Dean Baker

Recent Articles

John Kenneth Galbraith, 1908-2006

The passing of John Kenneth Galbraith is a real loss. His works made major contributions to public debate over the entire post-World War II era, and continue to have an impact. The New York Times had a mostly fair commentary today on Galbraith's life and work. (Brad DeLong does a good job pointing out the ways in which it is not fair .) The Post apparently did not learn the news in time for the Sunday edition, or alternatively it had not prepared an obit in advance. Any assessment of Galbraith's life invariably includes the comment that his work had more influence outside of economics than within the profession. This is unfortunate for the economics profession. While we can benefit from mathematical modeling and new econometric techniques, I believe that Galbraithian insights will ultimately prove far more important in advancing our knowledge of the economy and society. --Dean Baker

New York Times Exposes CEO Pay Scam

Eric Dash at the New York Times had a very good piece this morning on a backdoor $500,000 bonus that Denny's gave to its CEO, Nelson Marchioli, by allowing him to buy stock at below the market price. Of course Denny's is free to pay Mr. Marchioli whatever it feels is appropriate, but by making the payment in the form of stock options priced at below market values, it was able to conceal this payment from all but the most vigilant analysts. As the article points out, Denny's is not the only company making such surreptitious payments to its top executives. There are two important points here. First, this sort of surreptitious pay deal demonstrates a continuing problem in corporate governance. Companies are not supposed to be run for the well-being of their CEOs. If the pay could not be disclosed openly, then it is not proper, end of story. It would be reasonable for the laws to mandate that all compensation packages for top executives have to be subject to shareholder approval at...

No Correction on Mexican Growth at the Washington Post

To those following the issue, the Washington P ost still has not corrected the error in its reporting on Mexico's post NAFTA growth rate (" Mexican Deportee's U.S. Sojourn Illuminates Roots of Current Crisis ," 4-17-06:A1). My April 18th post noted that the growth data reported in this article implied that Mexico had enjoyed an average GDP growth rate of 17.5 percent a year in the post-NAFTA era, which would be a world record. The IMF data show Mexico's growth rate at a weak 2.9 percent. While the Post has taken a strong pro-NAFTA position on its editorial page, I wrote and continue to believe that this error was an honest mistake. The failure to correct this error after it has been called to their attention is harder to explain. (I also noted a similar error on growth in the Post's Sunday Outlook section, but we can give opinion writers more leeway.) Since the Post will make an effort to correct misspelled names in wedding announcements, it is difficult to understand its refusal to...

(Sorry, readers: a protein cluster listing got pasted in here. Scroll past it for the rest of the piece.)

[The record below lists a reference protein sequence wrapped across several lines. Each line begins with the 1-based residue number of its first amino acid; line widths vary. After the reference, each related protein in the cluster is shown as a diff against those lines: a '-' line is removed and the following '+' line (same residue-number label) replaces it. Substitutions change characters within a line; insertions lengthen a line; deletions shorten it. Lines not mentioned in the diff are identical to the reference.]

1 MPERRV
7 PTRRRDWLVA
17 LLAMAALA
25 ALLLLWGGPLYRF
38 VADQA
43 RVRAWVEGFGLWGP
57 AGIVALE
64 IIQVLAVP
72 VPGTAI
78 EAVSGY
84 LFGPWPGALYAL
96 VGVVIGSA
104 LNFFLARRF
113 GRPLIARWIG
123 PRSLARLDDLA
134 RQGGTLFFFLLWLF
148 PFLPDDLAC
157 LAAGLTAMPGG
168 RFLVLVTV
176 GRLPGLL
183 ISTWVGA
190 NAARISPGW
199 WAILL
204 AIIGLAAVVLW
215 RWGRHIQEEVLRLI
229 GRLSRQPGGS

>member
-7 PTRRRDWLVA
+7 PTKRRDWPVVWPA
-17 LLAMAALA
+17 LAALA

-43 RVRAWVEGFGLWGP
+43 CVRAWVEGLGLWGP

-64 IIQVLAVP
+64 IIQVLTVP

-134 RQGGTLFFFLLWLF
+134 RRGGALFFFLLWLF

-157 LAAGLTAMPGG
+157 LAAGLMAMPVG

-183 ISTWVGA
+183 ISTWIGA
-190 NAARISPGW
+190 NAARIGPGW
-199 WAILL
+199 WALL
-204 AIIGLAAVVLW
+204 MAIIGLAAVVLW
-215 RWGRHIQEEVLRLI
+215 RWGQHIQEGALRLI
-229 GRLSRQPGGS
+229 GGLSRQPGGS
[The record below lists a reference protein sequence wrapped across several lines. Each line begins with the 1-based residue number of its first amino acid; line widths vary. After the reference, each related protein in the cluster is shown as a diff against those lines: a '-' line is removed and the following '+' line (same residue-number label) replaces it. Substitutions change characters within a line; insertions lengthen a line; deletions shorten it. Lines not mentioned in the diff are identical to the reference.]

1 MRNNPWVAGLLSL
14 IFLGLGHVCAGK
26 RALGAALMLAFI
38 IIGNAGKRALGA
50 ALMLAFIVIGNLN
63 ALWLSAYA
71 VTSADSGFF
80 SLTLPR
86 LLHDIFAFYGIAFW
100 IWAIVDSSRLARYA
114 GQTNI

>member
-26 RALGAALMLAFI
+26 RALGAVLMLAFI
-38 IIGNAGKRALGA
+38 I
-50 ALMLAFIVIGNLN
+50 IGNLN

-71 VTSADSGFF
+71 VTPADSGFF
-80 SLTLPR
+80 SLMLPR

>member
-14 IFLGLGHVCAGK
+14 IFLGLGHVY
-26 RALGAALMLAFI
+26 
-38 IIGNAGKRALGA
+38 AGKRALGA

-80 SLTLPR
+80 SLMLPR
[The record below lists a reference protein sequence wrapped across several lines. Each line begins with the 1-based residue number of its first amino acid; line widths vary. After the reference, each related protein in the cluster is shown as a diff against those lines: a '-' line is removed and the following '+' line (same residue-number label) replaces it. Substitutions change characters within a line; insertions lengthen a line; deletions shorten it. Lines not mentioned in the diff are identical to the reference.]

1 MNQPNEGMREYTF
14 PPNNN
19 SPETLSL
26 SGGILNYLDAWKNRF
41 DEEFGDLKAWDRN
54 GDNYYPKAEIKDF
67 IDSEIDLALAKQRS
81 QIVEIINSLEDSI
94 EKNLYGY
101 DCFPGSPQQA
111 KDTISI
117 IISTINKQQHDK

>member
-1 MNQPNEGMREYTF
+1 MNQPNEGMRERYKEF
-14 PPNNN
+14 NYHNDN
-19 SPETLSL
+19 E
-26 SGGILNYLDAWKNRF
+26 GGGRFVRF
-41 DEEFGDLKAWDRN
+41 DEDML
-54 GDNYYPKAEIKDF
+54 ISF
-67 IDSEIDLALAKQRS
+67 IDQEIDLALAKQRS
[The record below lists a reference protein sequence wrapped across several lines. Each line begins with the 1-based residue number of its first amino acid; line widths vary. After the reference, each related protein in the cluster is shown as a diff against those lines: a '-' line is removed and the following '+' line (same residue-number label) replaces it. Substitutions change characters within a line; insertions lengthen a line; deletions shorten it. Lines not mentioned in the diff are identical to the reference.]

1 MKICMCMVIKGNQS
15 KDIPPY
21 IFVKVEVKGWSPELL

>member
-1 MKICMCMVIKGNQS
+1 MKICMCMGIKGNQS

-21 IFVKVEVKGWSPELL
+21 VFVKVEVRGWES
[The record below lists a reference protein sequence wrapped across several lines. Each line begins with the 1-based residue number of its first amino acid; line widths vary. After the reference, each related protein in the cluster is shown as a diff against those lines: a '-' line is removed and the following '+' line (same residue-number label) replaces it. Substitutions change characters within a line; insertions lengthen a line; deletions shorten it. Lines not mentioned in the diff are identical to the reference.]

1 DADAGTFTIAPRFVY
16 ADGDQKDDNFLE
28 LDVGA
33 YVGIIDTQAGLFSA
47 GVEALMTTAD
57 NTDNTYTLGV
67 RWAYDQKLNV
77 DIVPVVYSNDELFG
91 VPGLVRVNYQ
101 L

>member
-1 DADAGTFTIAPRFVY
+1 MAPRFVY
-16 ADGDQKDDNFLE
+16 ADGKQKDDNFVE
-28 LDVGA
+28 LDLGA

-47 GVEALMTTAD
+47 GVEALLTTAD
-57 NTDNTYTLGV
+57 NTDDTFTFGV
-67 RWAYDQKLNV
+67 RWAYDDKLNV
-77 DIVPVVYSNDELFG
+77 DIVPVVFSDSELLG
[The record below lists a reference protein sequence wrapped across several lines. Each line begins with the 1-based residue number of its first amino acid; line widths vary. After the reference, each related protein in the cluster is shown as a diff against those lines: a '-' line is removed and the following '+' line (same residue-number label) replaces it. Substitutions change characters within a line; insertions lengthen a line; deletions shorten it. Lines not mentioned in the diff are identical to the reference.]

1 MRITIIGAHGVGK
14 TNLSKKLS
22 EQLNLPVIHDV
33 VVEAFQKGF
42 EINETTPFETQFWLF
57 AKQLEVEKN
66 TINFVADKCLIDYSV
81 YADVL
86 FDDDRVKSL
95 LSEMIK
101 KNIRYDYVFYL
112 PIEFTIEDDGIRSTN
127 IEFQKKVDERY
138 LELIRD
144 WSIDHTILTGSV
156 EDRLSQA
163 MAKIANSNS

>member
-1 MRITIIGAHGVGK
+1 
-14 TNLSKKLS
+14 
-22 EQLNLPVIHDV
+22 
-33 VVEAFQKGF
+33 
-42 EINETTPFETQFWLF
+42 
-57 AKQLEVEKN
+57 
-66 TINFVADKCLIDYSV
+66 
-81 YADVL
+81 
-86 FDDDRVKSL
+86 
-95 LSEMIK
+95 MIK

Arctic Oil Nonsense

Proponents of drilling in the Arctic National Wildlife Refuge are happy to make whatever outlandish claims are convenient to advance their cause. A few years ago, they were pushing the line that drilling in the Refuge would generate 500,000-750,000 jobs, citing a study by WEFA, one of the country's leading economic forecasting firms. We did a short analysis showing the faults of this study. When WEFA refused to stand behind its study, this outlandish job claim quickly disappeared from the debate. But the nonsense continues. President Bush claimed today that the country would be producing another million barrels of oil a day if President Clinton had allowed drilling in the refuge. He presumably meant this claim to impress his audience, implying President Clinton's opposition to drilling in the refuge is a major factor behind today's high oil prices. A few simple facts indicate otherwise. First, there is a world market for oil. What matters in determining the price of oil is how much...

The Housing Bubble: Why Did the Media Miss It?

As the housing bubble starts to unwind people will be looking for villains in this economic disaster. There are many, with the list including Alan Greenspan, the bulk of the economics profession, and of course, the reporters covering the housing market. As was the case with the stock bubble, there was very little attention paid to the underlying fundamentals in the market. Anyone who bothered to look at the data could have quickly recognized that the run-up in home prices in the years after 1997 had no historical precedent . From the early 1950s until 1997 (the years for which we have good data), house prices largely followed the overall rate of inflation. In the years since 1997, house prices have increased by 50 percent after adjusting for inflation. If housing prices have tracked the overall price level for 50 years, and then suddenly take-off relative to other prices, this is a fundamental change in a key sector of the economy. Fundamental changes in the economy are not impossible...

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